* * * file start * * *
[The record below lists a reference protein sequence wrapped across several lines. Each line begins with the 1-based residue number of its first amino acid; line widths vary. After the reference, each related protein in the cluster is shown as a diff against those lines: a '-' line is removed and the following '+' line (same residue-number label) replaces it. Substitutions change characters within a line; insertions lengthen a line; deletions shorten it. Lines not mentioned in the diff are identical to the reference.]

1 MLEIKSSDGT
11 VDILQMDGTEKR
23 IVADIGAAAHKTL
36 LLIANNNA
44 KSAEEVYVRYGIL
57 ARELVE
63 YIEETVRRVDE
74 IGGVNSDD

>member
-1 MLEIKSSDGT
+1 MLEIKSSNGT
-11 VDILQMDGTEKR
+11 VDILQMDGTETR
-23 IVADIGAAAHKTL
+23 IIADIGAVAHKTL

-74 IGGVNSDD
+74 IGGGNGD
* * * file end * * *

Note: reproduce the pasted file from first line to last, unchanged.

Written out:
[The record below lists a reference protein sequence wrapped across several lines. Each line begins with the 1-based residue number of its first amino acid; line widths vary. After the reference, each related protein in the cluster is shown as a diff against those lines: a '-' line is removed and the following '+' line (same residue-number label) replaces it. Substitutions change characters within a line; insertions lengthen a line; deletions shorten it. Lines not mentioned in the diff are identical to the reference.]

1 MLEIKSSDGT
11 VDILQMDGTEKR
23 IVADIGAAAHKTL
36 LLIANNNA
44 KSAEEVYVRYGIL
57 ARELVE
63 YIEETVRRVDE
74 IGGVNSDD

>member
-1 MLEIKSSDGT
+1 MLEIKSSNGT
-11 VDILQMDGTEKR
+11 VDILQMDGTETR
-23 IVADIGAAAHKTL
+23 IIADIGAVAHKTL

-74 IGGVNSDD
+74 IGGGNGD